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NEWS
August 18, 2011 | By Dick Polman, For The Inquirer
An unsolicited memo to Barack Obama: Mr. President, can you speak Truman? If you want to stay in office beyond 2012, you need to channel his language. Enough, already, with all your overtures to the Republicans. Why bother trying to extend your hand to people whose primal impulse is to devour it? You surely remember what happened the other day. You suggested extending the payroll tax cut in order to boost consumer spending, and key House Republicans naturally said no. They won't even cooperate with you on a tax cut. That alone proves there's no point in talking to them anymore.
NEWS
June 24, 2003
AFTER SEPT. 11, 2001, Americans wanted to do something for their country. President Bush urged them to volunteer and promised to expand Americorps to help do it. Fast forward and what do we find? The Republican Congress is starving most government programs that help the unrich, and it's slashing the national service program that helps harness volunteers to fill in a few of the gaps in an increasingly tattered safety net. Action by Congress last weekend provided an inadequate fix to the program.
NEWS
January 11, 1995 | By Dan Hawkins Daily News wire services contributed to this report
DAY 8 OF 100 Contracts and big money . . . it's not sports labor issues; it's Speaker Newt Gingrich's Republican House. Not under contract. Not every Republican in the House is trumpeting the "Contract with America" that helped the party of elephants gain control. Take freshman Rep. Jim Bunn of Oregon, an abortion opponent, who didn't sign because he fears proposals on welfare could push teens toward more abortions. Freshmen Ray LaHood, R-Ill., and Sam Brownback, R-Kan.
NEWS
May 22, 1999
What some Republicans like to call "Bill Clinton's war" has at least one benefit for the opposition party. It lets the Republicans on Capitol Hill go on a spending binge. The $15 billion "emergency" package that Congress passed this week is crammed with spending that has nothing whatsoever to do with waging war over Kosovo or aiding the refugees. Only about $6 billion goes to the unbudgeted costs of this unanticipated war. An additional $2 billion is for other bona fide emergencies: disaster relief and reconstruction in Central America, the Caribbean and the United States.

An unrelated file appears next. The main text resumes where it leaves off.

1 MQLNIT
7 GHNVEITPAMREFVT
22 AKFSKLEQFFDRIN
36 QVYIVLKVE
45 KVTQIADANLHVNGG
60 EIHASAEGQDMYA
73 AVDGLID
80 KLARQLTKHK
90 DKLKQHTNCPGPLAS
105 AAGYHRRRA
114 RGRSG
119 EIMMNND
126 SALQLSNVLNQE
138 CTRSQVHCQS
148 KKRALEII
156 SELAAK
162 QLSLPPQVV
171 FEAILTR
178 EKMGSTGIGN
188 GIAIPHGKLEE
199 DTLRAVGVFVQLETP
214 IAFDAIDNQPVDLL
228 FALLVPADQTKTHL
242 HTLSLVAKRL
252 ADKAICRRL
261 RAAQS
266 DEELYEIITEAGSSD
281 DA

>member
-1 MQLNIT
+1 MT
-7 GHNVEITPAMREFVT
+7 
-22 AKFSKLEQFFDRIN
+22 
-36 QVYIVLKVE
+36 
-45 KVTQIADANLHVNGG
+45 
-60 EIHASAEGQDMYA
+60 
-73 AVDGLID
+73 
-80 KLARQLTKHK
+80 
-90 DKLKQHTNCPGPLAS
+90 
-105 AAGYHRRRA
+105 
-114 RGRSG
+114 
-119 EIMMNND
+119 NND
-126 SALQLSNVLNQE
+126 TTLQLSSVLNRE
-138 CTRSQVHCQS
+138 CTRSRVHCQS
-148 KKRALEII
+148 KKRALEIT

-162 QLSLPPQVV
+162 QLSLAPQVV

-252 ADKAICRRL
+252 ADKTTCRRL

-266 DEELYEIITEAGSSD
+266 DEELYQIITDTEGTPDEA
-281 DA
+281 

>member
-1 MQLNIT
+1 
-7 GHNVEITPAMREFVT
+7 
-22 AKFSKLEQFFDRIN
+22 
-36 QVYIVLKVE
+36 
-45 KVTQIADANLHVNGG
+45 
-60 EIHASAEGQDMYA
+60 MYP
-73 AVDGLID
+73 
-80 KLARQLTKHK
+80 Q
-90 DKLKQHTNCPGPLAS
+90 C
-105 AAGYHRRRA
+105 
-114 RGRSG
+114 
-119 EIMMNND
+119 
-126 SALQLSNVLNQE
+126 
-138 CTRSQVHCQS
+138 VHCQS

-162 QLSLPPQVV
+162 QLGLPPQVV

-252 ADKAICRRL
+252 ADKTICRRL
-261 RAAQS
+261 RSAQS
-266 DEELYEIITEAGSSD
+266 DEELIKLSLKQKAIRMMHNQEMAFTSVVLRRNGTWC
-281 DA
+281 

NEWS
November 13, 1996 | By DAVID S. BRODER
In parceling out power, the voters have created a new set of checks and balances, not only in Washington but in most of the major states, where governorships and legislatures - like the presidency and Congress - now are controlled by opposing parties. Florida dramatizes the trend. At the same time its voters made President Clinton the first Democrat in decades to carry the state, it kept the 15-8 Republican split in its House delegation. It has a Democratic governor, but last week entrusted the state House of Representatives, as well as the state Senate, to the GOP. Divided government is now the norm.
NEWS
November 4, 2010
Good government wins with Perzel loss Hallelujah! Good government advocates have something to celebrate from the defeat of former state House Speaker John Perzel. Not even this year's Republican tide could sweep Perzel back into office because the residents of his district finally put their foot down. It was audacious of Perzel to seek to represent the 172d House District as he awaits trial for a raft of criminal charges alleging that he misused state employees and state resources to ensure perpetual reelection.
NEWS
November 16, 1995
What a mess. Americans couldn't apply for passports. Seniors couldn't file for Social Security. The Border Patrol couldn't find anybody to hold border- crashers. From the Liberty Bell to Alcatraz, tourists were locked out and fuming. The shutdown started Tuesday morning - needlessly - because Republicans in Congress virtually forced President Clinton to veto a stopgap bill that would have kept the government running until the end of the month. Congress ought to have sent the President a "clean" bill - simply funding a couple more weeks of operations at the levels used to start the fiscal year Oct. 1. Instead, the Gingrich Gang loaded the short-term measure with controversial parts of their long-term budget plan.
NEWS
January 18, 1995
You wouldn't know it from its recent press clippings, but Congress has done some noble and needed work over the years, passing landmark bills to protect civil rights, job rights, health and the environment. Yes, these laws and others have put certain costs on businesses and lower levels of government, but the problems they helped address - such as sewage- flavored rivers, lead-poisoned children and guns on every street corner - were far more costly to the common welfare. That's important to remember as the new Congress rushes to embrace the idea of fundamentally weakening its ability to issue mandates in the public interest.
NEWS
January 21, 2015
THE STATE of the Union address is a constitutional requirement, as well as a symbolic act whereby the current president pushes his ideas and agenda. But the real job of the State of the Union address is to provide a coherent narrative about who we are and how we are doing at this moment in time. This annual story - and our need for it - is more important some years than others. For example, George Bush's State of the Union following the 9/11 attacks was an important moment to reiterate the country's strengths.
NEWS
December 29, 1996 | By Dick Polman, INQUIRER STAFF WRITER
"Things seem to be going OK, so don't mess it up. Have a nice term. " Thus spoke the American people in November - at least those who stayed awake during the numbing cacophony of Campaign '96. Given the choice of an ethically challenged president who had downsized his promises, and an aging foe who seemed unable to speak coherently, voters played it safe. They rehired Bill Clinton and brought back the Republican Congress. With prosperity at home and peace abroad, voters felt no great urge to storm the castle.
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ARTICLES BY DATE